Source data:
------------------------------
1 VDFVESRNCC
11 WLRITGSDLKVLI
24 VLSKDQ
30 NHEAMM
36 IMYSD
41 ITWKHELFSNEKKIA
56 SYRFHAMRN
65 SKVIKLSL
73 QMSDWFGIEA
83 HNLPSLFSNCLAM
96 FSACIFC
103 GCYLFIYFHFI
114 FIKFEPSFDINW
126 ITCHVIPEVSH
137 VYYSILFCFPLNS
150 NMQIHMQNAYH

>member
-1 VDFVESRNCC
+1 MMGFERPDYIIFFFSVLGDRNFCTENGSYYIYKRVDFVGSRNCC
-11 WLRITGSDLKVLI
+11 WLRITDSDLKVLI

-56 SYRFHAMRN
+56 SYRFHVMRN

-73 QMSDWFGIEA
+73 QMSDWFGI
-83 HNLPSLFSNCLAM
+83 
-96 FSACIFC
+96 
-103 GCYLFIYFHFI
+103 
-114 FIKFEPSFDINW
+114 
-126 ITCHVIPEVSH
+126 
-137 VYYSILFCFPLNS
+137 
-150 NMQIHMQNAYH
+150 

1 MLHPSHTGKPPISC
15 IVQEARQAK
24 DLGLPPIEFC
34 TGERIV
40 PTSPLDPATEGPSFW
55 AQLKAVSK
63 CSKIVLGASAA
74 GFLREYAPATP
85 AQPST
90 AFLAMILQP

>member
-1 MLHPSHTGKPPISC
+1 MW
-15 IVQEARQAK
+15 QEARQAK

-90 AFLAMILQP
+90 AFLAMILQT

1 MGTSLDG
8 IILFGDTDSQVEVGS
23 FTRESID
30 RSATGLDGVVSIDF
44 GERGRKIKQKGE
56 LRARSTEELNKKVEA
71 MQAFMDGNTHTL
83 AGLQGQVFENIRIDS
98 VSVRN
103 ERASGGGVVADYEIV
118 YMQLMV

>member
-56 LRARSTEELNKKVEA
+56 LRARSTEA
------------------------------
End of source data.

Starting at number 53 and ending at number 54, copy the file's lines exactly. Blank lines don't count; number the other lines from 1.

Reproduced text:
-15 IVQEARQAK
+15 QEARQAK